Tarte au citron
The problem Seemingly innocuous, but, in practice, the intense sweetness and acidity of the lemon filling knocks the stuffing out of dessert wines that have a similarly citrus flavour profile.
The solution Serve crème fraîche with the tart to offset the sweetness, then serve a super-sweet beerenauslese or botrytised Riesling. You could also add some tart fruit to the plate, such as fresh berries.
Herrings and other pickled or salted fish and vegetables
The problem Vinegar doesn’t like fine wine. Add oily fish, and you’ve got trouble.
The solution Another food where beer (especially pilsner) has the edge, but you can alleviate the problems of the match by serving boiled potatoes or light rye bread alongside. Wines that will work best are high acid whites, such as Muscadet Picpoul de Pinet or seafood whites, such as Albariño. Spicy pickles are bad news, though.
The problem It’s not so much the leaves that are the problem as the vinaigrette, especially with red wines, if you serve it after the main course, French-style.
The solution Soften the dressing’s acidity with a proportion of balsamic vinegar, cream or even chicken stock, and don’t add raw onion or garlic. Use a milder, fruity oil at this stage rather than a pungent, grassy one, which can throw a serious red off course. Walnuts, slivers of parmesan or air-dried ham, or crispy bacon pieces will all make a salad more red wine-friendly, especially if it contains bitter greens.
The problem One liquid with another is sometimes one liquid too many, particularly with more finely textured soups.
The solution Introduce texture – a few noodles or a raviolo to consommé, a little cream to a smooth vegetable soup, or chunkier ingredients to make the dish more like a stew. An oaked white will give more texture than an unoaked one.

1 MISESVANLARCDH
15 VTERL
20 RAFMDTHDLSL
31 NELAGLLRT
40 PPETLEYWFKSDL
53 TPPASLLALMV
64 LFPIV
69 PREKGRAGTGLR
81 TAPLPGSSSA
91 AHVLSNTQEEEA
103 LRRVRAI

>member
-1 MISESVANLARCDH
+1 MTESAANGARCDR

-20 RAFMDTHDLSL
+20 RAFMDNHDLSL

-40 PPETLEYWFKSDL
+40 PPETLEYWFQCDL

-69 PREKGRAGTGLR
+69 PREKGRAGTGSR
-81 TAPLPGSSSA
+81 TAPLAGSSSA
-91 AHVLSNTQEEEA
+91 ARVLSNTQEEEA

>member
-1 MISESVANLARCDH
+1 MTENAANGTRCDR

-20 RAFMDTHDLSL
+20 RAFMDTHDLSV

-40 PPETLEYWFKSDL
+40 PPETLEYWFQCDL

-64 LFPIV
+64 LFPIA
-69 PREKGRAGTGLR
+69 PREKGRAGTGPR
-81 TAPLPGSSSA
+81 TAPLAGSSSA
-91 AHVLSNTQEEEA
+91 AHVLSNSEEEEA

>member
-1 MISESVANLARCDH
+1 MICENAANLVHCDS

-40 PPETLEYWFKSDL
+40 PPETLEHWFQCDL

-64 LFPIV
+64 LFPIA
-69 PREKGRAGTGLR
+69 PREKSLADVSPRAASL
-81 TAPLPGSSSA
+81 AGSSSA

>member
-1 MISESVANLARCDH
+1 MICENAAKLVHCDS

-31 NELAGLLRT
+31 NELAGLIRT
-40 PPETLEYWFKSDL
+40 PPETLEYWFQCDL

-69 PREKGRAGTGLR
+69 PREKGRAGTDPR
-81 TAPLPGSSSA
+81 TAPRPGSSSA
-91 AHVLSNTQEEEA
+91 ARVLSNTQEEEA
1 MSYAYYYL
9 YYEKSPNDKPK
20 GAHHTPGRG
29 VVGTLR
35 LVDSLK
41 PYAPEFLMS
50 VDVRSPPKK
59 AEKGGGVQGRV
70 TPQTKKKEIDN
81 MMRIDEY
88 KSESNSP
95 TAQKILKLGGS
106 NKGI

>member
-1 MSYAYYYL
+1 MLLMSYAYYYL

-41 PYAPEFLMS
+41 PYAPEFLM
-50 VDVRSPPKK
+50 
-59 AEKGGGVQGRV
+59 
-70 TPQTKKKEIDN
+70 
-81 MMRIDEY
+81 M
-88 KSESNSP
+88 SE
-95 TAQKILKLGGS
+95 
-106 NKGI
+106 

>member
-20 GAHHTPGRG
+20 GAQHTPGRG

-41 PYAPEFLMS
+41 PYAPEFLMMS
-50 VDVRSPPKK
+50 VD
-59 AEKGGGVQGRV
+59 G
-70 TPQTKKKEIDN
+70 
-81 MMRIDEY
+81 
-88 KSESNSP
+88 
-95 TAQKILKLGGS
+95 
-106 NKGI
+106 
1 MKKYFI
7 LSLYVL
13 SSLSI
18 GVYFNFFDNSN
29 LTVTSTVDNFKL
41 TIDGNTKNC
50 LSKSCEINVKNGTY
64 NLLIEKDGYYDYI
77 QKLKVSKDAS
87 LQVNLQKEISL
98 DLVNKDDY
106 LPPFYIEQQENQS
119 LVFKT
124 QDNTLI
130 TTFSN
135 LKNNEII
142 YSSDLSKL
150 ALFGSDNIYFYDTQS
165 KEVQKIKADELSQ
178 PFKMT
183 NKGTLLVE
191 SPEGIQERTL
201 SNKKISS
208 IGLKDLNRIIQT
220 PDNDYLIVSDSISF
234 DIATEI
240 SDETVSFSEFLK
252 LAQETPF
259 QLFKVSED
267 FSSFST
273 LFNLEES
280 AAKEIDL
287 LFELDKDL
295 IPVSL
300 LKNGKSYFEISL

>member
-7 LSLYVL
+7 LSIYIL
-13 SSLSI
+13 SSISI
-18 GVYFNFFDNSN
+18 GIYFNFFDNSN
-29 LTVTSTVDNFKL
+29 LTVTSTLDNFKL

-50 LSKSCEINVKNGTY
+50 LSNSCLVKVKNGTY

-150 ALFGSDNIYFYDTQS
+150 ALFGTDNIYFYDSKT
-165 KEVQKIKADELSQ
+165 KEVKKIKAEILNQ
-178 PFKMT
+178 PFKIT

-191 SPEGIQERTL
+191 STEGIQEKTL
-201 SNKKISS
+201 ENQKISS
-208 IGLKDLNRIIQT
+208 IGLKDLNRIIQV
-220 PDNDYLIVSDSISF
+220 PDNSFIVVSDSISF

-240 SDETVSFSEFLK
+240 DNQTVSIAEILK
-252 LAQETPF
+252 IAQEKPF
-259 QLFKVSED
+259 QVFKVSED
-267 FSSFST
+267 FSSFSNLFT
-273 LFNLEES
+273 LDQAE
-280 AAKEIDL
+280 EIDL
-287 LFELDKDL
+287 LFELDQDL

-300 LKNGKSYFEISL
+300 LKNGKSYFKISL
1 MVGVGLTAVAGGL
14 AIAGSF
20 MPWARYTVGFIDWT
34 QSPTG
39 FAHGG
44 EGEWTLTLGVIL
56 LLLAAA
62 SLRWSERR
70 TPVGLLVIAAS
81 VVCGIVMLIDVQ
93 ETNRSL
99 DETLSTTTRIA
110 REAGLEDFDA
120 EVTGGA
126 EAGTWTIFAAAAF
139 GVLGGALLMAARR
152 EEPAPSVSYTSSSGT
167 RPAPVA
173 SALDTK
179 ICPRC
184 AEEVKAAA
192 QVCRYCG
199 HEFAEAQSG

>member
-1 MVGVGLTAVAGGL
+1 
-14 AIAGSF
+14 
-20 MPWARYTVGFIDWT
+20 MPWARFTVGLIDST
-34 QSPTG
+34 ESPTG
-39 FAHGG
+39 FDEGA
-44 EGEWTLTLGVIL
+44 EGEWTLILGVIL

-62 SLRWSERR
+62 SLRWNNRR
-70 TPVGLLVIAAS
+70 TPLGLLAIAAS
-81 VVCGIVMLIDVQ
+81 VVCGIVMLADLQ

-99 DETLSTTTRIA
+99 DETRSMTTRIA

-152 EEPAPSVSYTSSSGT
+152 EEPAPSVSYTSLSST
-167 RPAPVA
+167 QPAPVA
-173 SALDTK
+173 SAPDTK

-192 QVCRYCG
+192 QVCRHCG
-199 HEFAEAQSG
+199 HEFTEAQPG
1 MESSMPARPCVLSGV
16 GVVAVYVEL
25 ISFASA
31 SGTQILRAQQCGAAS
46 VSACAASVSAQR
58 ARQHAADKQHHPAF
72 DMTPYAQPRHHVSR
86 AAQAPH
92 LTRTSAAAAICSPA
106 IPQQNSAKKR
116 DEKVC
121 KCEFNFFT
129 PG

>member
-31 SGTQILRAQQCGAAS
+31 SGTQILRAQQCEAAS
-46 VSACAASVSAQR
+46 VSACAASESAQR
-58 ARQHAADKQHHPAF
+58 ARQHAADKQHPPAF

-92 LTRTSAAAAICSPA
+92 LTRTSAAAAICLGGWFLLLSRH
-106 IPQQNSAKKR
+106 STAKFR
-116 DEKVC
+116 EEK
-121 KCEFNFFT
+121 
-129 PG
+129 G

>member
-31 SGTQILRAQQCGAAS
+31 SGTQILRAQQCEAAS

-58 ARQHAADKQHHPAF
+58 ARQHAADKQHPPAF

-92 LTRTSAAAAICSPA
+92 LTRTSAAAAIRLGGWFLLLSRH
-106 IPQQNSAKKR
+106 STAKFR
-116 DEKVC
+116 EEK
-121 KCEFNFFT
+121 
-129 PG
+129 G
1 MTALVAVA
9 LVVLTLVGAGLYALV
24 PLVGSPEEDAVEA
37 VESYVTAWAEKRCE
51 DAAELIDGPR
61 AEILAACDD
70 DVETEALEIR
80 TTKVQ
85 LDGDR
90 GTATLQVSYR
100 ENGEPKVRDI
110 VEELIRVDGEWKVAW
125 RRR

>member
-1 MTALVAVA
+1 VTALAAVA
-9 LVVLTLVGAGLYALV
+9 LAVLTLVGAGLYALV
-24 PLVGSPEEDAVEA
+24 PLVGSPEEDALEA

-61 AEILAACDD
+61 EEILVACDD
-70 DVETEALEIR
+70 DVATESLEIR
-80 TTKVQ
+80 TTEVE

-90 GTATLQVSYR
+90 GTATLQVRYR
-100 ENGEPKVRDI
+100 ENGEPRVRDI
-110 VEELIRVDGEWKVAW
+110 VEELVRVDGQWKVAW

The problem A subscriber to my website alerted me to this when it stumped a sommelier at a restaurant where he was dining. And it is a tough one to match.
The solution Botrytised Riesling. You need sweetness and piercing acidity. Austrian wines of ausbruch quality tend to have the requisite power too.
Not the villains you think they are
Held to be a similar villain of the piece to artichokes, but you can drink a light red with asparagus spears if you chargrill them and serve with a touch of balsamic vinegar and some shaved parmesan.
Cold dark chocolate desserts rarely cause the same problems as hot ones, and can be paired with similar wines to those already suggested. With lighter milk chocolate and white chocolate desserts – especially if partnered with fruit – you can serve more conventional dessert wines.
There’s virtually no way of serving them that can’t be dealt with by Champagne, smooth, dry, unoaked whites, such as Pinot Blanc, or inexpensive white Burgundy.
There are so many big, porty reds now that you don’t have to stick to port. Amarone, Zinfandel and other ripe, sweet, New World reds all do the job well, especially with more mellow blue cheeses, such as Fourme d’Ambert. Or, of course, the classic Sauternes.
You can pair almost any conventional wine with the subtly spiced Indian food you find at such fine dining establishments as The Cinnamon Club. And all these big, fruity new rosés that are hitting the shelves are good too.